3 11 U.S.C. § 1322(c)(1) provides that a Chapter 13 debtor may cure default with respect to a claim secured only by real property that is the debtor’s principal residence “until such residence is sold at a foreclosure sale that is conducted in accordance with applicable nonbankruptcy law.” In Chapter 13 cases filed after October 22, 1994, the debtor who delays filing the Chapter 13 case until after a foreclosure sale risks forfeiting the power to cure default. See § 130.1 [ Prepetition Defaults ] § 82.1 Prepetition Defaults—When is Property “Sold” at Foreclosure?.
4 See discussion of contingent and liquidated debt beginning at § 15.1 What Is Noncontingent Debt?.
5 See In re Nottingham, 228 B.R. 316, 320 (Bankr. M.D. Fla. 1998) (“[T]he timing of the Debtor’s bankruptcy does not indicate a lack of good faith. It is not unusual for a bankruptcy to be filed shortly after litigation is commenced.”).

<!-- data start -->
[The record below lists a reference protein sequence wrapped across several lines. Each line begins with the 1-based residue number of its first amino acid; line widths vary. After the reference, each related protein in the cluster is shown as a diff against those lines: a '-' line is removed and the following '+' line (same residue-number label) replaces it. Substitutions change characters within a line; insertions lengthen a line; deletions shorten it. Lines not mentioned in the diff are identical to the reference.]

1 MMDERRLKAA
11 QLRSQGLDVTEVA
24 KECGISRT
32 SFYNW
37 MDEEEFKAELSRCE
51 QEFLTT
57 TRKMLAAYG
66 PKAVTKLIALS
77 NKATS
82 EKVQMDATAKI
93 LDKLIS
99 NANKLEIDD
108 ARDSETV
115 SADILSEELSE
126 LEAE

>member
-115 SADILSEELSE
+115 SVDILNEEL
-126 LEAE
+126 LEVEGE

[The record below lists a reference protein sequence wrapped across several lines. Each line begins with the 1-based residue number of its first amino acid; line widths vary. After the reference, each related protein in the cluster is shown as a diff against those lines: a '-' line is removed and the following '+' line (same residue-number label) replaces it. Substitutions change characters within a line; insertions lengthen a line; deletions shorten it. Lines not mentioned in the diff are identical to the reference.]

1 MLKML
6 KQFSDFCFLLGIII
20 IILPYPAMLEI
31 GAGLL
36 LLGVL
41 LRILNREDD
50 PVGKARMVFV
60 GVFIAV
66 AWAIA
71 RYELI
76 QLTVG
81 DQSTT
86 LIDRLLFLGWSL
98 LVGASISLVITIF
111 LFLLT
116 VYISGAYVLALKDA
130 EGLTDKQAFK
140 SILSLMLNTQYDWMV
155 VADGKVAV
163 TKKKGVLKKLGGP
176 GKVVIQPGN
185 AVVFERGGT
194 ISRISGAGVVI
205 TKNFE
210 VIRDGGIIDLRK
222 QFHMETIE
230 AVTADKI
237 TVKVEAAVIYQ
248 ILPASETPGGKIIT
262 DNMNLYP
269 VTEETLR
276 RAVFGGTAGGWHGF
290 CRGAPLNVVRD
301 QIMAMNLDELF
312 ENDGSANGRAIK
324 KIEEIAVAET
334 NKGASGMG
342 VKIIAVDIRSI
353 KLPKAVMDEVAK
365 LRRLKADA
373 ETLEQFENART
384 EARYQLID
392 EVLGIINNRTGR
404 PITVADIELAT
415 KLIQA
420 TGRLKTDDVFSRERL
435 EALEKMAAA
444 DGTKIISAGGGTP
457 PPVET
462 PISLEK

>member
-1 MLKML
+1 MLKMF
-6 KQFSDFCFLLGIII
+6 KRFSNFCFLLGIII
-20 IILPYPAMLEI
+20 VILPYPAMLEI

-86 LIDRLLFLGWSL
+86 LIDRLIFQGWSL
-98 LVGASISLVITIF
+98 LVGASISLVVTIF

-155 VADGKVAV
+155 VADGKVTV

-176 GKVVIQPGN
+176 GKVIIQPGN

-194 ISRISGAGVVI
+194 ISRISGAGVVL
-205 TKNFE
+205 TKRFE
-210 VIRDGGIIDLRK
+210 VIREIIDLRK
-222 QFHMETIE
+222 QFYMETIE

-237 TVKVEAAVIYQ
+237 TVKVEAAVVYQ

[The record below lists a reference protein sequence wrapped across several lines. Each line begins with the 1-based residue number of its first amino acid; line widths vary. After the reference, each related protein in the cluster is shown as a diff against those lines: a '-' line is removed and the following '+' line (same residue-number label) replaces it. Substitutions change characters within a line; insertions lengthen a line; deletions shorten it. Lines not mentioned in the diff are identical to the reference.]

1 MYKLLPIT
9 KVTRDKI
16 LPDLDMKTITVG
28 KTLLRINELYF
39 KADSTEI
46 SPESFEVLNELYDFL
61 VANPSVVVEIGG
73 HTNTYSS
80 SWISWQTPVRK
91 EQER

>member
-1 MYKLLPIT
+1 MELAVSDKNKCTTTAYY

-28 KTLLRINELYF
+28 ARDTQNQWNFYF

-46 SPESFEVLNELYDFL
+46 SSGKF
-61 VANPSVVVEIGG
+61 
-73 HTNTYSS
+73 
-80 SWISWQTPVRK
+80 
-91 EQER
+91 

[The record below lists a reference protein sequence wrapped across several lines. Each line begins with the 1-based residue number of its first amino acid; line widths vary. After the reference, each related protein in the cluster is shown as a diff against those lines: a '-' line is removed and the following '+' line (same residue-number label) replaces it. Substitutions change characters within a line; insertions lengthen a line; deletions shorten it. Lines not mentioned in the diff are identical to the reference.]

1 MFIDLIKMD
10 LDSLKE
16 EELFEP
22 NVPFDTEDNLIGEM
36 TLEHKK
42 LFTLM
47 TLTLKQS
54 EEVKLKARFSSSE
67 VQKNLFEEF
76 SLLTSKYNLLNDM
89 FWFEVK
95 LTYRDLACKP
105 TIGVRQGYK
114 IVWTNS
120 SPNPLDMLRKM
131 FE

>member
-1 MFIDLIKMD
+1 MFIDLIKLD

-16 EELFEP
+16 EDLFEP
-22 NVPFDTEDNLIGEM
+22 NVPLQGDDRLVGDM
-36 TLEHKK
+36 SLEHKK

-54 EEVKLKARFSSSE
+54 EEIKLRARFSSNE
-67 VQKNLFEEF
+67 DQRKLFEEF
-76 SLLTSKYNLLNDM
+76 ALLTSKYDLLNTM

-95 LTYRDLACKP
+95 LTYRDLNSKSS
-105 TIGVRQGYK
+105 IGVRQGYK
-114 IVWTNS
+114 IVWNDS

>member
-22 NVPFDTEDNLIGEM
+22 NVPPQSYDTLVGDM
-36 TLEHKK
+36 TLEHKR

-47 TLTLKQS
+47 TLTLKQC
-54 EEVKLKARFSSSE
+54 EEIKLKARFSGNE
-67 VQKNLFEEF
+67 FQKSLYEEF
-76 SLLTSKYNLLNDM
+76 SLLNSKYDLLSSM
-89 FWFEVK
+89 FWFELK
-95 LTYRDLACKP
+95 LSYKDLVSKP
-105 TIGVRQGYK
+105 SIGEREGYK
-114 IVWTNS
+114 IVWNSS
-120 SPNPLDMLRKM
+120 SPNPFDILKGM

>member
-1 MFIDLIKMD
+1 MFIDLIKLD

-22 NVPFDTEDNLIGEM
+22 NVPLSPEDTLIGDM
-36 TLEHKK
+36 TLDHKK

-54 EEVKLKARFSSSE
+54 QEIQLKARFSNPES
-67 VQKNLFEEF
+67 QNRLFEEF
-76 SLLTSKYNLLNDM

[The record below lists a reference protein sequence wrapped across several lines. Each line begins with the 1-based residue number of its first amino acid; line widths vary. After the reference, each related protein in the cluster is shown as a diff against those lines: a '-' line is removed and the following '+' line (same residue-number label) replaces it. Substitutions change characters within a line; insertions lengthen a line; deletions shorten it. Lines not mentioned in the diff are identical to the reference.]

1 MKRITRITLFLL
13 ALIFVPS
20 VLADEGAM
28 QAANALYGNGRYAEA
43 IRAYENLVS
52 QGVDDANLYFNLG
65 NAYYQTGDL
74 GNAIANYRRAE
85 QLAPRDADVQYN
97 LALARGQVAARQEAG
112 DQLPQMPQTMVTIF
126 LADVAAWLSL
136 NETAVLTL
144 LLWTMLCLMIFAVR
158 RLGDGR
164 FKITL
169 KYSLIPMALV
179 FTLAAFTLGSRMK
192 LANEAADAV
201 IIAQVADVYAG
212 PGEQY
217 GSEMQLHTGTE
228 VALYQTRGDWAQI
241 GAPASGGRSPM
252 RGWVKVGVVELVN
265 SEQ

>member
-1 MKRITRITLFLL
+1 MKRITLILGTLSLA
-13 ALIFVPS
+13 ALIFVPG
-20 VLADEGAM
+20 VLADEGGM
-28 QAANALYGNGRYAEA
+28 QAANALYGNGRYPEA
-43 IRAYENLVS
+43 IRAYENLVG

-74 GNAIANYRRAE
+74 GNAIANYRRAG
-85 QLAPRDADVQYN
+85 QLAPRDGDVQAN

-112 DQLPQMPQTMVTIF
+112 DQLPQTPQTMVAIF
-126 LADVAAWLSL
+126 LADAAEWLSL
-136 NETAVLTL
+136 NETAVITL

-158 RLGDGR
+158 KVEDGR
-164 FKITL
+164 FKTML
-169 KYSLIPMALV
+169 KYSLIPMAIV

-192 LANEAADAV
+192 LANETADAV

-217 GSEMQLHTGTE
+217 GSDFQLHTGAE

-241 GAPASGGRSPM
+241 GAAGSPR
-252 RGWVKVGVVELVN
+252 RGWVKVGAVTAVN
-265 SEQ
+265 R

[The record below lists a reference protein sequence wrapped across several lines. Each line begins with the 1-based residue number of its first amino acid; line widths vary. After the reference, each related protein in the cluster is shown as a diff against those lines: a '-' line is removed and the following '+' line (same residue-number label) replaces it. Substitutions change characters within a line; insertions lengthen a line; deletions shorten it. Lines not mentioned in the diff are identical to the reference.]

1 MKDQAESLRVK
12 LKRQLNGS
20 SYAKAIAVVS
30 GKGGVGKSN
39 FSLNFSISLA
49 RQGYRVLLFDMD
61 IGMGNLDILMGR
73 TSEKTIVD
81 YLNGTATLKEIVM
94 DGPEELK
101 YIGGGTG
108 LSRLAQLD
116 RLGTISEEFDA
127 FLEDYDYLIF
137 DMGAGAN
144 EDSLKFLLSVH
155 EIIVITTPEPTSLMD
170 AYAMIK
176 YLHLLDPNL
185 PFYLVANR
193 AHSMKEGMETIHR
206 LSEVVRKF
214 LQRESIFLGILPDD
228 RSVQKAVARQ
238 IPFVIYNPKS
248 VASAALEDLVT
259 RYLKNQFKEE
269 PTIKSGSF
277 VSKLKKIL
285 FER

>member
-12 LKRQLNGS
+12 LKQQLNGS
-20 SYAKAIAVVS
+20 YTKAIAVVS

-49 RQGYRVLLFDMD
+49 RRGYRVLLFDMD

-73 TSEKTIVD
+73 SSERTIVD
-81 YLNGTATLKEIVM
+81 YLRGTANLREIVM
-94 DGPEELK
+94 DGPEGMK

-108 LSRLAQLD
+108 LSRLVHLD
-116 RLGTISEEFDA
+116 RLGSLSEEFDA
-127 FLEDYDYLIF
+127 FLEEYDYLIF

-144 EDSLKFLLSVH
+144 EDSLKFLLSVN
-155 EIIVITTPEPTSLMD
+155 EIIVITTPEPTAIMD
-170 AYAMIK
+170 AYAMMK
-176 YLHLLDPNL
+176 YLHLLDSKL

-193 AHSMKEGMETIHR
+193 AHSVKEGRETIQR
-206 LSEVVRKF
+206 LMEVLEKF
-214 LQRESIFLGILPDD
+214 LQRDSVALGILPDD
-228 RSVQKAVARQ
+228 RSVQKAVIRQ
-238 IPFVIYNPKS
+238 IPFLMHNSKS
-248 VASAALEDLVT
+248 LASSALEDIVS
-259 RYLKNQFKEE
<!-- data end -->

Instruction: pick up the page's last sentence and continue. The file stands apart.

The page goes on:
6 See In re Petersen, 228 B.R. 19, 25 (Bankr. M.D. Fla. 1998) (“[T]he Court finds that the Debtor’s primary purpose in filing was to impede the California Lawsuit, where judgment against Debtor was near a final determination. . . . The timing of filing is a relevant factor in analyzing good faith, but not as telling as [the creditor] would like it to be. The Court would have to draw a line before which any filing by Debtor would be considered as a lack of good faith and after which any filing by Debtor would be considered in good faith. The Court finds that any line drawn would necessarily be arbitrary and therefore, refuses to draw such a line.”).
7 In re Huerta, 137 B.R. 356, 370 (Bankr. C.D. Cal. 1992). See also In re Mandarino, 277 B.R. 464 (Bankr. E.D.N.Y. 2002) (That the debtor negotiated a settlement in civil litigation, then refused to sign and filed a Chapter 13 case, “without more compelling proof” fails to demonstrate bad faith.), corrected and superseded by 2002 WL 1050388 (Bankr. E.D.N.Y. May 20, 2002).
8 974 F.2d 75 (8th Cir. 1992).
9 974 F.2d at 77.
10 Robinson v. Tenantry (In re Robinson), 987 F.2d 665 (10th Cir. 1993) (Good faith is a question of fact subject to the clearly erroneous standard of review.); Society Nat’l Bank v. Barrett (In re Barrett), 964 F.2d 588 (6th Cir. 1992) (Good-faith determination is a factual finding based on the totality of the circumstances and is reviewed under the clearly erroneous standard.).